Congress makes new financial disclosures
A warning sign next to the U.S. Capitol Building in Washington, D.C. Annual disclosure forms from Congress show investments, liabilities, and other sources of income. This week's filings were the last before a broader new rule goes into effect.
Sarah Gardner: We're getting a glimpse this week into the private lives of members of Congress. And no, I don't mean their DVD rentals or favorite watering holes. Under the law, they have to release yearly financial disclosure reports.
Marketplace's David Gura has the skinny on where Congressmen and women invest their money, who they owe, and how that's all about to change.
David Gura: There’s plenty that catches your eye in these reports. Congressman Trent Franks has a patent for a pepper spray dispenser worth more than $100,000, for example. But thumb through them, and you see the big picture:
Vin Moscardelli: The disclosure documents give us a basic sense of which members are wealthy and which ones aren’t.
And some of them really are, Vin Moscardelli says. He teaches political science at the University of Connecticut. Sen. Herb Kohl owns an NBA team. House Minority Leader Nancy Pelosi has a lot of pricey property. And House Majority Leader Eric Cantor has six figures in his bank accounts.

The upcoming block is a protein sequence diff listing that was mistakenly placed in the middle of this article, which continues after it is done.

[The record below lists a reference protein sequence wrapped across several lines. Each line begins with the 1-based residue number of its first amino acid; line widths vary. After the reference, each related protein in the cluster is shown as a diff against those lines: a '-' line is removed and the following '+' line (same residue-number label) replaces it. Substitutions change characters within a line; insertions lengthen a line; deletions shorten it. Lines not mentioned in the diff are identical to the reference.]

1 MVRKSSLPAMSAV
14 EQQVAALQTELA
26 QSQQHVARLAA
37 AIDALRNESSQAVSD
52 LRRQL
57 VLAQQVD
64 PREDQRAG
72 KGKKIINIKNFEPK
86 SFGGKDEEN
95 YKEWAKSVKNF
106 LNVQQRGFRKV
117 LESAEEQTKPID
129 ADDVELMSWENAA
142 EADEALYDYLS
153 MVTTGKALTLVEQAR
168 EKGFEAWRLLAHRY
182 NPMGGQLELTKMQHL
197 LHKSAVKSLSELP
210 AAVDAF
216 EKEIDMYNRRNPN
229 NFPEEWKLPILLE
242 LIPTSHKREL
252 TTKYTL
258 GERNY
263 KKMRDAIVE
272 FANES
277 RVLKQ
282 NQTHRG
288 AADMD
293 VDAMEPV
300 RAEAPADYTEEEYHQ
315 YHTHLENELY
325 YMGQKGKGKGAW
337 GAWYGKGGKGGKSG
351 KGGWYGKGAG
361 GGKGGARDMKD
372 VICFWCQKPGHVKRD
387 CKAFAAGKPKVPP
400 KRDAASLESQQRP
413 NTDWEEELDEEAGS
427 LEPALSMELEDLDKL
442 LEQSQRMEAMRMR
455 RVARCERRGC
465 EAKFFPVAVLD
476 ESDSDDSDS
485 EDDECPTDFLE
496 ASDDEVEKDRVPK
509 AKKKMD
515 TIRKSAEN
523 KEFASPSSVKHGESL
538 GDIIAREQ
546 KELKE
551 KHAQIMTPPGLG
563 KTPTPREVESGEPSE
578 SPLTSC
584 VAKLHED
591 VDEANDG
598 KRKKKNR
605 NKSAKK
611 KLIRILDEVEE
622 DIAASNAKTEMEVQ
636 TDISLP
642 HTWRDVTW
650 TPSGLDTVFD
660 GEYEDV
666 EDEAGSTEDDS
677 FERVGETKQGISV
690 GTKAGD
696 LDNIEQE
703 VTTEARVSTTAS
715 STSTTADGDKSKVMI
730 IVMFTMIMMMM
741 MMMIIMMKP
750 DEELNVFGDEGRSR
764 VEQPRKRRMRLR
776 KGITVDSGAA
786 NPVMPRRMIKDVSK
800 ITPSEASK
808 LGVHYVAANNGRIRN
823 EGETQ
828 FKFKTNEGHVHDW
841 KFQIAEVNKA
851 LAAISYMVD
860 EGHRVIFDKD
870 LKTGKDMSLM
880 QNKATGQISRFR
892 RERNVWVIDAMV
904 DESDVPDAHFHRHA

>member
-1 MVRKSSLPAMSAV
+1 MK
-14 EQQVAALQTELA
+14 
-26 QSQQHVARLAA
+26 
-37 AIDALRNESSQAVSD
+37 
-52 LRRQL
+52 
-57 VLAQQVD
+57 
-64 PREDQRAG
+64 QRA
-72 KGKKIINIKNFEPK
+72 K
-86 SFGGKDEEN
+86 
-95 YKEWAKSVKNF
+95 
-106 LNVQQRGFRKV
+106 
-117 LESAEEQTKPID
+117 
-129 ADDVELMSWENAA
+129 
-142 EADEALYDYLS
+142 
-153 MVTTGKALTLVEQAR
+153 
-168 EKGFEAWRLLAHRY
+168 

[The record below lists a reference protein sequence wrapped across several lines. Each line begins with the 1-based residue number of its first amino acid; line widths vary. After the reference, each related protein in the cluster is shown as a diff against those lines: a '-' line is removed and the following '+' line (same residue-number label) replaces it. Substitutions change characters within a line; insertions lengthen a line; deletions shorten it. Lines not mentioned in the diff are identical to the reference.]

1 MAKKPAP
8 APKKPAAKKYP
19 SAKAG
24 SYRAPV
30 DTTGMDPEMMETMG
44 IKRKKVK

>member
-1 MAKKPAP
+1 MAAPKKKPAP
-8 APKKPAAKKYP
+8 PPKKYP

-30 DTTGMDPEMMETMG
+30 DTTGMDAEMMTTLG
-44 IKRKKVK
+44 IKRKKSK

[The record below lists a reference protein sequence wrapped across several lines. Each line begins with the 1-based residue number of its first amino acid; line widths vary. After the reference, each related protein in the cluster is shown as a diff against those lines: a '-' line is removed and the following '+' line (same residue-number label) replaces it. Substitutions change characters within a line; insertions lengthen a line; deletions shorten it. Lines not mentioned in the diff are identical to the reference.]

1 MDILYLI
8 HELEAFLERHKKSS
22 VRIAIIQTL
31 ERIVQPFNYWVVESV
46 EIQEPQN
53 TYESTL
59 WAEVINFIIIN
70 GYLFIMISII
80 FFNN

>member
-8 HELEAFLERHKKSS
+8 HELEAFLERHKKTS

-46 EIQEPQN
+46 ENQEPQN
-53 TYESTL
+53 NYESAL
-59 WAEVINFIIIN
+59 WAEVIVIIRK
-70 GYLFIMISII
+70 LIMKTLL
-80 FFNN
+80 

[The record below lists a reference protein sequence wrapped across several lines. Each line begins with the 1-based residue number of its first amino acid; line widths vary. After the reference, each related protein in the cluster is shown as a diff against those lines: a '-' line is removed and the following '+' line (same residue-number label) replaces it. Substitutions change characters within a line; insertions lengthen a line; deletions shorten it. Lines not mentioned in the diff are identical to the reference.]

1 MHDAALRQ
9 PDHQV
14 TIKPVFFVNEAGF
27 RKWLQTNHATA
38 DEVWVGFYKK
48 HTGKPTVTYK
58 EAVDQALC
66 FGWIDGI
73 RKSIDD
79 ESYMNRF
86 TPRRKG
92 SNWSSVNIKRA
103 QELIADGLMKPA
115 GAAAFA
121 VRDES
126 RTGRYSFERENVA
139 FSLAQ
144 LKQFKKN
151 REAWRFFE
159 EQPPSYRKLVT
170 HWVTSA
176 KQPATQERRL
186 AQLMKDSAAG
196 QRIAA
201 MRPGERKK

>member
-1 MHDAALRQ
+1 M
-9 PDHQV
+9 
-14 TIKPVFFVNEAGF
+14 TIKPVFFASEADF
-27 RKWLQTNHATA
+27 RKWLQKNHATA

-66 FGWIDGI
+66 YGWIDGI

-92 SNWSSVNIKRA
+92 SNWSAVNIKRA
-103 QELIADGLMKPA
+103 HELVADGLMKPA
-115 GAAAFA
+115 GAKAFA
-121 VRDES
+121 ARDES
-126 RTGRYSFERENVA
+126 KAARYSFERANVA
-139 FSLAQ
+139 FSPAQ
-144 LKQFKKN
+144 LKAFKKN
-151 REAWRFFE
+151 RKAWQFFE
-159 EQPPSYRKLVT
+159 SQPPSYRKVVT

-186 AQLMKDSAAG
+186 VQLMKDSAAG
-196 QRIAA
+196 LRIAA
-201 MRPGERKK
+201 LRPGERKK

Moscardelli: There is a lurid quality, or a bit of a voyeuristic quality, to looking at who owes money, who doesn’t owe money, where people have invested, where they’ve gained, where they’ve lost.
But it’s also a way to spot conflicts of interest. That may be easier in future filings, now that Congress has passed the STOCK Act. Bob Biersack is with the Center for Responsive Politics. Soon, he says, the Senate will have to start putting its disclosure documents online. Right now?
Bob Biersack: You have to physically go to the Senate and collect these documents, bring them back, and try to make sense of them.
Members of Congress will also have to disclose the terms of their mortgages, and report when they buy or sell stocks or real estate. Andrew Taylor, a political science professor at N.C. State, says the goal is to assure the public that members of congress won’t profit from what they learn on the job.
Andrew Taylor: That they know their elected representatives are not exploiting this kind of privileged information for their own personal gain.
And that, Taylor says, could increase confidence in Congress.
In Washington, I’m David Gura for Marketplace.